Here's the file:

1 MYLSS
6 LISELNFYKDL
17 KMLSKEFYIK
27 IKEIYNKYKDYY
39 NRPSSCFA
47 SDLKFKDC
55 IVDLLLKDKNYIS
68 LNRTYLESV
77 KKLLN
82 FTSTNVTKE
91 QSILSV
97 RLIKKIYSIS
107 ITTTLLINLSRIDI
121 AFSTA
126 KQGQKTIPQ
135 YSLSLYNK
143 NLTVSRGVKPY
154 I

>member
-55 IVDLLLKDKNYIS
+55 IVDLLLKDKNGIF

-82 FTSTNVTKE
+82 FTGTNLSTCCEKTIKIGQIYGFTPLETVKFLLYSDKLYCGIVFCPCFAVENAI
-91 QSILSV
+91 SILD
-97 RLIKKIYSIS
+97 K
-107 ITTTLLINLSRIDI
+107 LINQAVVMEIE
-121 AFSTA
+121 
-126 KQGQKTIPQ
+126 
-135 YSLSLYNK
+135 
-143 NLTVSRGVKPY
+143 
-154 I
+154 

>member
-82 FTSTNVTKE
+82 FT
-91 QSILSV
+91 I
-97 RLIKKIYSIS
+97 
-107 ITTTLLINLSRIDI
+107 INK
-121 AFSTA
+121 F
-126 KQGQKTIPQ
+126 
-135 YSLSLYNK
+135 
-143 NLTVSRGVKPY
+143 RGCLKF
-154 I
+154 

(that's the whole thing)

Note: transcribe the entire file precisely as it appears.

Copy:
1 MYLSS
6 LISELNFYKDL
17 KMLSKEFYIK
27 IKEIYNKYKDYY
39 NRPSSCFA
47 SDLKFKDC
55 IVDLLLKDKNYIS
68 LNRTYLESV
77 KKLLN
82 FTSTNVTKE
91 QSILSV
97 RLIKKIYSIS
107 ITTTLLINLSRIDI
121 AFSTA
126 KQGQKTIPQ
135 YSLSLYNK
143 NLTVSRGVKPY
154 I

>member
-55 IVDLLLKDKNYIS
+55 IVDLLLKDKNGIF

-82 FTSTNVTKE
+82 FTGTNLSTCCEKTIKIGQIYGFTPLETVKFLLYSDKLYCGIVFCPCFAVENAI
-91 QSILSV
+91 SILD
-97 RLIKKIYSIS
+97 K
-107 ITTTLLINLSRIDI
+107 LINQAVVMEIE
-121 AFSTA
+121 
-126 KQGQKTIPQ
+126 
-135 YSLSLYNK
+135 
-143 NLTVSRGVKPY
+143 
-154 I
+154 

>member
-82 FTSTNVTKE
+82 FT
-91 QSILSV
+91 I
-97 RLIKKIYSIS
+97 
-107 ITTTLLINLSRIDI
+107 INK
-121 AFSTA
+121 F
-126 KQGQKTIPQ
+126 
-135 YSLSLYNK
+135 
-143 NLTVSRGVKPY
+143 RGCLKF
-154 I
+154 